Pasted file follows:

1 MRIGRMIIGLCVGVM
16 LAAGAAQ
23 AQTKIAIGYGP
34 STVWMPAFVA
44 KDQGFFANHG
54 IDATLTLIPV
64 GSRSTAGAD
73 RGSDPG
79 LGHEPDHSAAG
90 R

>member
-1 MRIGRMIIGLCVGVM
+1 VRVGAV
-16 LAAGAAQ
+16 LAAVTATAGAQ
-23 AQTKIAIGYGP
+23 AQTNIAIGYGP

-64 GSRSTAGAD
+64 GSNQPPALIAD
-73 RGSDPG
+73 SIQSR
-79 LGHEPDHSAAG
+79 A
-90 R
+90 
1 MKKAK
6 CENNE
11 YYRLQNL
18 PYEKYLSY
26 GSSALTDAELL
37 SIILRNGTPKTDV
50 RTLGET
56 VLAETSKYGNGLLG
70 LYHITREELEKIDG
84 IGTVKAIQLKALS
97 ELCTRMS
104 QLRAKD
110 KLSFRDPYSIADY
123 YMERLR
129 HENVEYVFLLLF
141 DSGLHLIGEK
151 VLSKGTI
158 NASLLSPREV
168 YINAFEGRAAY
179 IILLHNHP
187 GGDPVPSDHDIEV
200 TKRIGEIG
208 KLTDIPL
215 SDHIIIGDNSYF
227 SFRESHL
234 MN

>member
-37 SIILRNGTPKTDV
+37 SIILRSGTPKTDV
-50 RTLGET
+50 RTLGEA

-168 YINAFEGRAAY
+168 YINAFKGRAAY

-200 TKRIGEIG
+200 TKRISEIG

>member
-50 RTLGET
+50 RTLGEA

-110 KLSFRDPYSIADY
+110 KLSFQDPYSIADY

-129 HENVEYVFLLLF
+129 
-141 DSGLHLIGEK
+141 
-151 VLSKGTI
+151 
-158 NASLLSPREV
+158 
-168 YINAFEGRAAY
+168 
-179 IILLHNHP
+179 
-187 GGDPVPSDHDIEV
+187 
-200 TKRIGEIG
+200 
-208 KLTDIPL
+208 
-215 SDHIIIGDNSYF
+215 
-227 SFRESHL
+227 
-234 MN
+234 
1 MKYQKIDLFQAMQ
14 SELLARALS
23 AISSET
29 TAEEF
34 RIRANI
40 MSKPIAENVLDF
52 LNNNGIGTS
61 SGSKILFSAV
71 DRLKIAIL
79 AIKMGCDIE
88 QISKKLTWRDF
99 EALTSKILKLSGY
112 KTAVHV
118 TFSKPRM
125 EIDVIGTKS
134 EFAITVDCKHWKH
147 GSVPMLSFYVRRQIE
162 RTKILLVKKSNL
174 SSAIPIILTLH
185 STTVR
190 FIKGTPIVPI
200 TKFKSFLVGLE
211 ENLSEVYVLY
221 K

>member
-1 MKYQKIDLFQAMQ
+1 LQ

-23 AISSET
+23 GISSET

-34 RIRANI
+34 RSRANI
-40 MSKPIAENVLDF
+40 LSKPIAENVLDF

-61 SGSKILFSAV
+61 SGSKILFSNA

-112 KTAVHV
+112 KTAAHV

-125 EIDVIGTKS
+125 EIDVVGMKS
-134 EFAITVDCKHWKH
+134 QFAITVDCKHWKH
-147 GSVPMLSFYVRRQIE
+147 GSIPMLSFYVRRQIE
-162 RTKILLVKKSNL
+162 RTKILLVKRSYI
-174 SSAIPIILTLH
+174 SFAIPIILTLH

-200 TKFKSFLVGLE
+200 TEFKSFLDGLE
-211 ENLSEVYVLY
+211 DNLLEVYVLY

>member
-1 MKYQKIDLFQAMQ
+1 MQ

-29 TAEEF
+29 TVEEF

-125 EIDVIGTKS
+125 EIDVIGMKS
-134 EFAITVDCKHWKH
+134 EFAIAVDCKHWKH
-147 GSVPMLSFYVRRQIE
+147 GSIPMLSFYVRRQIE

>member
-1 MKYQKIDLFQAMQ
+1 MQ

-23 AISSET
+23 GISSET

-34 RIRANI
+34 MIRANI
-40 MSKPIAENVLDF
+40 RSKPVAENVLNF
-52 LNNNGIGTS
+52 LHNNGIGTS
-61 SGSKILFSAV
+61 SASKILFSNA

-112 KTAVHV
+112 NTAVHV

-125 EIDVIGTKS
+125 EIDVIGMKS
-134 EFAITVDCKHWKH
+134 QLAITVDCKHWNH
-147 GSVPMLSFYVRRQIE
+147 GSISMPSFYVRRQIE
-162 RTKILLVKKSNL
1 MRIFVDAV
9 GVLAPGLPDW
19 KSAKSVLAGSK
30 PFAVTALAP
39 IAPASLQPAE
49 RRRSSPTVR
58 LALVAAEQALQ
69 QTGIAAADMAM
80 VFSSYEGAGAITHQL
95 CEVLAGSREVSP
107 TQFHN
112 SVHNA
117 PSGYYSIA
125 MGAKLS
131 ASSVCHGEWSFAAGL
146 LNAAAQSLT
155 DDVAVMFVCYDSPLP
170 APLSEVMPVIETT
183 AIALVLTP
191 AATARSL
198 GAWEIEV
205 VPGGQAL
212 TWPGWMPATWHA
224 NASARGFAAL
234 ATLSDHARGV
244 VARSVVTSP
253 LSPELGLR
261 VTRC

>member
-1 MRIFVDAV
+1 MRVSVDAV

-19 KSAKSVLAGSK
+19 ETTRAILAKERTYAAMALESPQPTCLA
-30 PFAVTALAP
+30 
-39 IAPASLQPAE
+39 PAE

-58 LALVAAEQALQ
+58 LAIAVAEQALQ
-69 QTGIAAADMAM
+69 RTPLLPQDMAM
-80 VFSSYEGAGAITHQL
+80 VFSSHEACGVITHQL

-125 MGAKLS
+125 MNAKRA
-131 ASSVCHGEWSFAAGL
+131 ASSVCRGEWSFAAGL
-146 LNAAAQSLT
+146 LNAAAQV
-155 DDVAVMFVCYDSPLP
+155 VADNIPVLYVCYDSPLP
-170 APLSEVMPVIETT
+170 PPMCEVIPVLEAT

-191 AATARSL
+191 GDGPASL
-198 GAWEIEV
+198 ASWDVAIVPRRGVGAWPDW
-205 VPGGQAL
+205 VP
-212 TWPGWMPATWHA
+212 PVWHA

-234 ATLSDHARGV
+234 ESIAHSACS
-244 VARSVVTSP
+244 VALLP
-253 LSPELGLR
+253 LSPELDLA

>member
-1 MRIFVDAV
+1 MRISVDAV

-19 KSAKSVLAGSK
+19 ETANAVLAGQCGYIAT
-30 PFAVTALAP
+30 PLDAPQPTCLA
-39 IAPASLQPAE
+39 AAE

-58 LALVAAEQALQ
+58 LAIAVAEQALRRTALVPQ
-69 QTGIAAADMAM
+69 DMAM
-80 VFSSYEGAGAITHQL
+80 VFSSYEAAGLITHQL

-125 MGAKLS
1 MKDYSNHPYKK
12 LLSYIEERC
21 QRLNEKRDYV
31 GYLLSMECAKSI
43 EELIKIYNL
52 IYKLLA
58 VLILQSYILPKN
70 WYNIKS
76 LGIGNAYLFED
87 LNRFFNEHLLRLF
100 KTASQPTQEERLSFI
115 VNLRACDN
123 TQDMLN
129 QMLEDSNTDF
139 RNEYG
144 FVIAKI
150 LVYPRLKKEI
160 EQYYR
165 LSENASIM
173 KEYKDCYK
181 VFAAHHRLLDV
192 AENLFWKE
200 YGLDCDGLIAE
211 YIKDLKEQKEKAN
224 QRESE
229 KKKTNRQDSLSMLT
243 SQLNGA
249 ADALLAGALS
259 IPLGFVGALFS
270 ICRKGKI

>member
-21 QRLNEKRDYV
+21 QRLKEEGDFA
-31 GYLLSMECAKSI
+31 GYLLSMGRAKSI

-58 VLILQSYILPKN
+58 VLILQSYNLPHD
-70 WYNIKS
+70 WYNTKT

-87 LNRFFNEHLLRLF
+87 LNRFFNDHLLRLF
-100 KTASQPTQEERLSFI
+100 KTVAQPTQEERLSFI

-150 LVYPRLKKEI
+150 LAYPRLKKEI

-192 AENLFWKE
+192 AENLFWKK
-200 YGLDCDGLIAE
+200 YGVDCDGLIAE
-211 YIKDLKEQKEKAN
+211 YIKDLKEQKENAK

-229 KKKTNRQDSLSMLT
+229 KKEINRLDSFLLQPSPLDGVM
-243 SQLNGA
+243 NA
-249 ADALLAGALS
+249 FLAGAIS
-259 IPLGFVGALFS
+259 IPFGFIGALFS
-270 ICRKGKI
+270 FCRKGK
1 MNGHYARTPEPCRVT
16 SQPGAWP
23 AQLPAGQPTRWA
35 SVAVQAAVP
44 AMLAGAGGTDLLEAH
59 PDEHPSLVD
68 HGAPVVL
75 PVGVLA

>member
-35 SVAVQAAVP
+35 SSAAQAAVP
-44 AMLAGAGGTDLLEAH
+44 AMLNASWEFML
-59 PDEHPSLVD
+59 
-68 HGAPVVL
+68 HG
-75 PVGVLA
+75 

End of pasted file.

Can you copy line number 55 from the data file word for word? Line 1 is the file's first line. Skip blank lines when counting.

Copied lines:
-50 RTLGET